The bizarre exploits of “giant negroes” (as documented in the New York Times, the Washington Post and other major newspapers in the early 20th Century) are so numerous – and so intriguing in their details – I plan to stretch this thing out for a while.
I’ll relate two such tales today, saving many more for later. Y’all gon’ be like, “Tell us another one, Uncle Dave!” Because these stories never get tired.
Take the case of Edwin Dennis, a.k.a. “Stonewall Jackson – the Black Phantom.” The New York Times wrote about him on June 8, 1942, under the headline “ ‘Black Phantom’ Caught in Bronx.”
Here’s the lead:
“The capture early yesterday morning of a giant Negro” – (the Times was using the capital N by this point) – “grotesquely costumed as the ‘Black Phantom,’ ended a wave of terrorism in the wooded sections of Bronx Park where there has been a series of holdups in the past two weeks.”
Initially, the Times put this robber’s height at 6-foot-4. A follow-up story downsized him to 6-foot-2.
Anyway, here’s how this “giant” was caught: Three police detectives were driving through Bronx Park around 1 a.m. when they got flagged down by a Jewish couple. The couple said they’d just been robbed of $9 by “an apparition that ‘was enough to frighten Hitler himself.’ ”
The couple got in the car with the detectives, and the search was on.
Soon, they came upon another robbery in progress... another couple, hands in the air. Their assailant was dressed in black, wearing a mask and a black metal helmet... plus “3-inch wooden blocks attached to his shoes.” (To “add to his stature,” the Times later reported).
This was 22-year-old Edwin Dennis.
Armed with a club and a homemade pipe gun, Dennis dropped to the ground as the detectives approached him. He shouted, “I always said they’d never take me alive,” and then shot himself in the chest.
But the .22 caliber bullet didn’t penetrate his costume.
The policemen “leaped upon him,” arrested him, and shipped him off to Bellevue Hospital for observation.
(In fact, Edwin Dennis was still in Bellevue when the cops brought robbery victims to police headquarters to identify him; detectives showed them a rag-stuffed dummy wearing Dennis’s mask and helmet.)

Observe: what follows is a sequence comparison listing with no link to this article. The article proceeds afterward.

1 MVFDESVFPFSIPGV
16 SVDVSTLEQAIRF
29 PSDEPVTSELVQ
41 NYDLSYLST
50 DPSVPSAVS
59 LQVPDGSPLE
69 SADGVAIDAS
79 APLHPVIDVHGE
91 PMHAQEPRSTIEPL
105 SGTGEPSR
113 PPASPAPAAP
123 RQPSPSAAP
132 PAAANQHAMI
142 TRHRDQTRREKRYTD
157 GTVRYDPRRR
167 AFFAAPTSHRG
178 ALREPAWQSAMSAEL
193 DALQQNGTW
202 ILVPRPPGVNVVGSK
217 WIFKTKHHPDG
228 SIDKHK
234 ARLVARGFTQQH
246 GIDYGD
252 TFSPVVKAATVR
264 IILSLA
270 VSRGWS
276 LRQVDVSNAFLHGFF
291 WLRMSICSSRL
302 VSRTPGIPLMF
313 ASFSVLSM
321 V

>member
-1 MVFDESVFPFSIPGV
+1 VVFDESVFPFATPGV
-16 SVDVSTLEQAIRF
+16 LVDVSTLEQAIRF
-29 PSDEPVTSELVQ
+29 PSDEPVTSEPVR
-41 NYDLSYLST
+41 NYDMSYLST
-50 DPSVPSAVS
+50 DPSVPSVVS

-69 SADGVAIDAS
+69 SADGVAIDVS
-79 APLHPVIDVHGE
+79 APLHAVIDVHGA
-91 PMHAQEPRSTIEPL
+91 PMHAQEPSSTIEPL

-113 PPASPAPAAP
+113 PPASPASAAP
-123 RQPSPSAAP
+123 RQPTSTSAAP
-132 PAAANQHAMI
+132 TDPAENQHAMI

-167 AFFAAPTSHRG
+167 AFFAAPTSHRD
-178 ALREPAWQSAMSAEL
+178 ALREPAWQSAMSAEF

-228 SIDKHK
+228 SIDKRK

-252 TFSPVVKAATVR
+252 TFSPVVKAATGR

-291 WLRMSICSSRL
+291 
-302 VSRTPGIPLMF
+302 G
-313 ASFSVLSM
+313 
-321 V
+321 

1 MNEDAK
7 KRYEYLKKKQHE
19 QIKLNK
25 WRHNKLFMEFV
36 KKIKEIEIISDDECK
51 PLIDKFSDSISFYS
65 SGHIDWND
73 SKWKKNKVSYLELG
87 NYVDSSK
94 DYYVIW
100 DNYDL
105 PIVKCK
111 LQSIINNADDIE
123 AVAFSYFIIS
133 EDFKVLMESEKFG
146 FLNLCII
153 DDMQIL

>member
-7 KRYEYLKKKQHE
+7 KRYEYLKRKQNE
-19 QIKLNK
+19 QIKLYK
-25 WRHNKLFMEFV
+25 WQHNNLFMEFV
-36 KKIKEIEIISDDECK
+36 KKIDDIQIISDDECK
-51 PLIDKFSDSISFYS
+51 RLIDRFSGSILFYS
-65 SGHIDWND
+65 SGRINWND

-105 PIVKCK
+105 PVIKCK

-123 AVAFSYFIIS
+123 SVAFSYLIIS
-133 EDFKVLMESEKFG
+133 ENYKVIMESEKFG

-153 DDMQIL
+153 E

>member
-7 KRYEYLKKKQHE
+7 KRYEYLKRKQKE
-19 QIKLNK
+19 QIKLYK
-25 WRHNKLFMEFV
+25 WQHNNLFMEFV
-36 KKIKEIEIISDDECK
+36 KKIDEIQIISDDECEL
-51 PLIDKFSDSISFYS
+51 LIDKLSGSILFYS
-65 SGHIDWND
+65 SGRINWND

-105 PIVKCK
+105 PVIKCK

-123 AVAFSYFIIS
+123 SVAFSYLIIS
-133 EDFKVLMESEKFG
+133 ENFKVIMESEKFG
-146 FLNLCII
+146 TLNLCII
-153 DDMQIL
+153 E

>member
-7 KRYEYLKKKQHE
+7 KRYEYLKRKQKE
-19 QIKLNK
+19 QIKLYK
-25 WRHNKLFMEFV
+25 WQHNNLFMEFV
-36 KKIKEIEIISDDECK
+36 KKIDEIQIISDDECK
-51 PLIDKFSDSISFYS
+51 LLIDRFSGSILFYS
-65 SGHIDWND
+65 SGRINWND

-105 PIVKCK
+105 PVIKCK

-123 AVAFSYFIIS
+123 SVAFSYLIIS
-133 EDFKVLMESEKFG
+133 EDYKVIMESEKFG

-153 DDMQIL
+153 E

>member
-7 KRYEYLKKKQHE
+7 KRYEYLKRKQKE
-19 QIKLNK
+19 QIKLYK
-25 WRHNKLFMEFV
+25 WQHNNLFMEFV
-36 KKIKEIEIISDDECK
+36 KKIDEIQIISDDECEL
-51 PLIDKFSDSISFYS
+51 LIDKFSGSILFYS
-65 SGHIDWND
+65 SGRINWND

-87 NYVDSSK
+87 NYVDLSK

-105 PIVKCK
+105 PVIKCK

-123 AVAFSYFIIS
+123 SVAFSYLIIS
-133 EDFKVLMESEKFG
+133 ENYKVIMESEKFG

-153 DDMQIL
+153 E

Within days, young Mr. Dennis was indicted for first-degree robbery.
Now, it’s worth pointing out that not all giant Negroes who made the papers were evil-doers. The phrase “giant negro” was also applied to certain athletes. Including one college football hero by the name of Paul Robeson!
In 1919, at the end of Robeson’s collegiate career – which also included varsity letters in basketball, baseball and track and field – the New York Times ran this headline: “Rutgers Loses Robeson; Giant Negro Was One of Greatest College Stars.”
Robeson was 6-foot-3.
Then there were the boxers. Such as (of course) Jack Johnson (“...the giant negro bowed and scraped to the mention of his name”).
Johnson wasn’t quite 6-foot-2.
When it came to athletics, some white men were also described in the New York Times as giants. Such as wrestler Paul Sampson (“the German giant”), boxer Harry Persson (“Swedish giant”), wrestler Leon Pinetzki (“the Polish giant”), and, going back to the 1800s, boxer Ned O’Baldwin (“the Irish giant”).
But in the realm of crime, all the giants seemed to be Negro.
Which brings us to Raymond Dodds, subject of this Chicago Tribune headline on January 23, 1916: “Wife of Hotel Proprietor and a Giant Negro Sought; Black Said to Have Forced San Diego Woman to Flee With Him Under Death Threat.”
This one is unique for a couple of reasons. First, the article specifies that Raymond Dodds was, in actuality, “a giant mulatto.” (Yo, represent!)
Second, there’s much more to this story than meets the eye. As if you didn’t have an inkling. I decided to search the Los Angeles Times archives for more detailed information.
Sure enough, the L.A. Times covered this unfolding drama day by day over the course of a week.
The Times in its first article (01/23/16) reported that Van Lee Hood, “a well-known San Diego business man,” had just arrived in L.A. “in hot pursuit of his beautiful young wife and a negro, who he believes is holding her a captive.”
Several months earlier, Mr. Hood had fired Raymond Dodds from his job as a porter in Hood’s La Vista Hotel. (On suspicion of theft, said Hood.)